Symphony Blog

Enterprise Messaging: Signal vs. Noise

Katherine Kilpatrick

While information overload is a challenge and an annoyance for consumers, it’s a tangible problem for businesses. We want to empower our employees; we don’t want to overload them. We can’t afford to force them to spend time (and mental effort) filtering the signal from the noise.

It’s a hard task, and getting harder each year as the number of information channels proliferates, and as the volume of messages on each channel grows. I am overwhelmed with messages, and suspect that you are too.

Some of my messages are from colleagues, customers, friends and family. Symphony messages. Emails. Texts. Alerts via an increasingly wide array of social media outlets. Those messages are (usually) relevant, and frankly, I want to see them, but not always right away. A question from a customer is worthy of interrupting my workday; alerts on what my friends are eating today and colleagues sharing a cool car photo can wait for later.

But it’s too hard to know what’s important to me, and what can be safely ignored.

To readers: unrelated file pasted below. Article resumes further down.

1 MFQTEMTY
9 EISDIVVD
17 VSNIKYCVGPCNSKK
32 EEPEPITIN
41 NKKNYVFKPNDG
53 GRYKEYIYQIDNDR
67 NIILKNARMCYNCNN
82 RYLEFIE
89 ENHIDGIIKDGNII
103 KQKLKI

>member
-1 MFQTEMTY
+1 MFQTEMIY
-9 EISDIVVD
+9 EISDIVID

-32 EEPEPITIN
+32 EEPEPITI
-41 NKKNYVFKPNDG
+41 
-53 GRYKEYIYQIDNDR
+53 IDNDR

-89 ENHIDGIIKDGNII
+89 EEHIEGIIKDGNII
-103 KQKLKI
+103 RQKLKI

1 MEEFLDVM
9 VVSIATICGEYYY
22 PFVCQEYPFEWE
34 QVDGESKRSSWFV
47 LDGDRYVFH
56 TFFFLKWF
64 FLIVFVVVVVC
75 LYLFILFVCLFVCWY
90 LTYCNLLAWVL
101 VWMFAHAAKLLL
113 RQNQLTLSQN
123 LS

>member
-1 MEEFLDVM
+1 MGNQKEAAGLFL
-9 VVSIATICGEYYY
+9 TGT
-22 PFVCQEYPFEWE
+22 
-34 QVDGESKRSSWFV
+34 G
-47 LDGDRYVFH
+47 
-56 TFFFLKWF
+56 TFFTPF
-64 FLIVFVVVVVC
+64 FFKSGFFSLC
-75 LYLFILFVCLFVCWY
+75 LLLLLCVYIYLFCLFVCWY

Call the important messages “signal.” Call the unimportant messages “noise.” What’s signal and what’s noise varies based on context, it’s a fluid division. If I’m in a planning meeting, nearly any interruption is noise. I don’t care about a new Twitter follower right now, or even a reminder to take an exercise break. But if I’m working at my desk, I’m more open to disruptions.

There’s more to the signal/noise issue than lost productivity. There’s also the danger that as the signal/noise ratio gets worse, workers – myself included – will begin to tune out, or simply turn off the notifications and messaging systems. I’ve already done that with most Twitter alerts going to my phone, and aggressively unsubscribe to just about anything that I can. Anything, anything, to cut back on the noise. In other words, I’m willing to take the risk of missing an important message (lose some signal) if that cuts back on the sheer overload (control the noise). It’s only going to get worse.

What do we need? Communications platform designed, from the ground up, to filter and prioritize messages. We don’t need complicated rules engines that will be too hard to configure, or which are too inflexible to adapt to changing signal/noise needs. We need to make sure that our messaging platforms respond to our employees’ needs, rather than force our employees to adapt to the limitations of their messaging platforms.

It's a big vision, to be sure, but the signal/noise ratio is a big problem. We need to provide our employees with a service that let them control the noise, otherwise the signal will get lost – and the business will suffer.

How are you currently managing your noise? Check out some of the features Symphony has engineered to solve this.

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